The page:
Step 3
The purpose of this post is to get our on-premise MVC application up and running. Let’s be clear. It will run “on-premise,” as we haven’t yet ported this app to run in the cloud.

Be sure to review the two previous blogs posts before trying this one. The previous blogs show you how to create the projects and define the database.
hyperlink

http://blogs.msdn.com/b/brunoterkaly/archive/2010/06/12/creating-an-on-premise-database-and-mvc-web-application-and-migrating-to-windows-azure-and-sql-azure-step-1-of-10.aspx

hyperlink[4]

http://blogs.msdn.com/b/brunoterkaly/archive/2010/06/11/creating-an-on-premise-database-and-mvc-web-application-and-migrating-to-windows-azure-and-sql-azure.aspx


Modifying the controller
The “controller” is the entry point to our application. When the end user types in a url, an MVC application will map it to the appropriate controller/action method combination.

In other words, if the user types in http://localhost/home/index, that means the following:
(1) HomeContoller.cs file will be accessed
(2) The action method Index() will be called
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Incorporating the Data Layer

An MVC application may be a collection of model/view/controller triplets, each responsible for a different UI element.
Controller The controller receives input and initiates a response by making calls on model objects. A controller accepts input from the user and instructs the model and viewport to perform actions based on that input.
View The view renders the model into a form suitable for interaction, typically a user interface element. Multiple views can exist for a single model for different purposes.
Model The model is used to manage information and notify observers when that information changes. The model is the domain-specific representation of the data upon which the application operates.
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Database objects

ModelStocksContainer
ModelStocksContainer is an object that comes from the DataLayer. It was create when we created the DataLayer project. This object is needed so we can retrieve data.
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Populating the model

Index Method
We know the Index method gets called when the user issues the following url, http://localhost/home/index. That’s why we’ll issue the database query in the Index method.
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Building the LINQ Query

Selecting data from the Stocks table
ViewData.Model gets populated as a result of the query. ViewData.Model will be accessed by the View in a few moments.
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The query
Be sure you code appears as follows.
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Code Snippet

HomeController.cs
using System;
using System.Collections.Generic;
using System.Linq;
using System.Web;
using System.Web.Mvc;

using DataLayer;

namespace MvcOnPremise.Controllers
{
    [HandleError]
    public class HomeController : Controller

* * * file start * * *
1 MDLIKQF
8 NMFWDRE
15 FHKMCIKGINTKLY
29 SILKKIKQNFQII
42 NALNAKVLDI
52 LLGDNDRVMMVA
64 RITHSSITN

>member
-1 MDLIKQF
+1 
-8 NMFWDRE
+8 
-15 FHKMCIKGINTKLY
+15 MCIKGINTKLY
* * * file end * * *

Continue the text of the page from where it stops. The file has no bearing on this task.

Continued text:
{
        ModelStocksContainer _db = new ModelStocksContainer();

        public ActionResult Index()
        {
            ViewData.Model = (from m in _db.Stocks select m).ToList();

            return View();
        }

        public ActionResult About()
        {
            return View();
        }
    }
}

 

The View

Purpose of the view
The view is used to display data. Views are automatically called and the developer doesn’t need to do anything special. Previously, we populated  ViewData.Model with data. Our View will read this data and display it. Notice that Index.aspx appears as part of the Views folder.
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Adding Stocks List
In a moment, we will need some code to loop though ViewData.Model.
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Looping through our data

ViewData.Model holds our data
We will write a foreach loop to list the stock data.
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The completed View (Index.aspx)

The finished foreach loop
Notice that we are going to display the TickerSymbol and the Description

 

Code Snippet

Index.aspx
<%@ Page Language="C#" MasterPageFile="~/Views/Shared/Site.Master" Inherits="System.Web.Mvc.ViewPage" %>

<asp:Content ID="Content1" ContentPlaceHolderID="TitleContent" runat="server">
    Home Page
</asp:Content>

<asp:Content ID="Content2" ContentPlaceHolderID="MainContent" runat="server">
    <h2>Stocks Data</h2>
    <hr />
    <%foreach (DataLayer.Stocks s in (IEnumerable<DataLayer.Stocks>)ViewData.Model)
      {
     %>
     <b>Ticker Symbol =</b><%=s.TickerSymbol%><br />
     <b>Description =</b><%=s.Description%><br /><hr />
     <%} %>
</asp:Content>
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Ready to Start Debugging

Our On-Premise MVC Application is done
We are about to run the finished application.
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The completed On-Premise Version

Cloud still not done
The next post will start migrating this application to the cloud.
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Upcoming – Converting this application to work with SQL Azure and Windows Azure

Future Posts
Steps 4 to 10 will convert this application to run in the cloud – completely in the cloud.